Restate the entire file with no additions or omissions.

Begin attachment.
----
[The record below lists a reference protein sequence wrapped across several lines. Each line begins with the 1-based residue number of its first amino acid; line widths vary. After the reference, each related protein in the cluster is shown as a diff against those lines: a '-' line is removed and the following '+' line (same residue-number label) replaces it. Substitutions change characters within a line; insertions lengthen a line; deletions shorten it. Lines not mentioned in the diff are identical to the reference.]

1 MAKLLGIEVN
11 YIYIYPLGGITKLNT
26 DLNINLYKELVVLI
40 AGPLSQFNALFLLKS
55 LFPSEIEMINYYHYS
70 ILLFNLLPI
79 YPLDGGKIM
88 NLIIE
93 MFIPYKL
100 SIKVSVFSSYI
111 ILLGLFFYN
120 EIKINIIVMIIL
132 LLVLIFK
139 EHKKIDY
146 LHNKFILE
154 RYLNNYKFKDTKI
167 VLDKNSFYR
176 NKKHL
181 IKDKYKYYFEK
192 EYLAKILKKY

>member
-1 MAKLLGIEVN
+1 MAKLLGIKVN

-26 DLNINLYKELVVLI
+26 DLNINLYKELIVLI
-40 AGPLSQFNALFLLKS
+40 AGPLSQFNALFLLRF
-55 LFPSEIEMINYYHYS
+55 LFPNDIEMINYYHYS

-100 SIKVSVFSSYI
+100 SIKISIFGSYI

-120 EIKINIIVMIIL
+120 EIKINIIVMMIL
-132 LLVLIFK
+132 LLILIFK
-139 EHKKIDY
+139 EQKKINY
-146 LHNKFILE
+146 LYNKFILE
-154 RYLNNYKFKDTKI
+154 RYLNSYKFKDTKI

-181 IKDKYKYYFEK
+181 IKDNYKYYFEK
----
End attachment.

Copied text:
[The record below lists a reference protein sequence wrapped across several lines. Each line begins with the 1-based residue number of its first amino acid; line widths vary. After the reference, each related protein in the cluster is shown as a diff against those lines: a '-' line is removed and the following '+' line (same residue-number label) replaces it. Substitutions change characters within a line; insertions lengthen a line; deletions shorten it. Lines not mentioned in the diff are identical to the reference.]

1 MAKLLGIEVN
11 YIYIYPLGGITKLNT
26 DLNINLYKELVVLI
40 AGPLSQFNALFLLKS
55 LFPSEIEMINYYHYS
70 ILLFNLLPI
79 YPLDGGKIM
88 NLIIE
93 MFIPYKL
100 SIKVSVFSSYI
111 ILLGLFFYN
120 EIKINIIVMIIL
132 LLVLIFK
139 EHKKIDY
146 LHNKFILE
154 RYLNNYKFKDTKI
167 VLDKNSFYR
176 NKKHL
181 IKDKYKYYFEK
192 EYLAKILKKY

>member
-1 MAKLLGIEVN
+1 MAKLLGIKVN

-26 DLNINLYKELVVLI
+26 DLNINLYKELIVLI
-40 AGPLSQFNALFLLKS
+40 AGPLSQFNALFLLRF
-55 LFPSEIEMINYYHYS
+55 LFPNDIEMINYYHYS

-100 SIKVSVFSSYI
+100 SIKISIFGSYI

-120 EIKINIIVMIIL
+120 EIKINIIVMMIL
-132 LLVLIFK
+132 LLILIFK
-139 EHKKIDY
+139 EQKKINY
-146 LHNKFILE
+146 LYNKFILE
-154 RYLNNYKFKDTKI
+154 RYLNSYKFKDTKI

-181 IKDKYKYYFEK
+181 IKDNYKYYFEK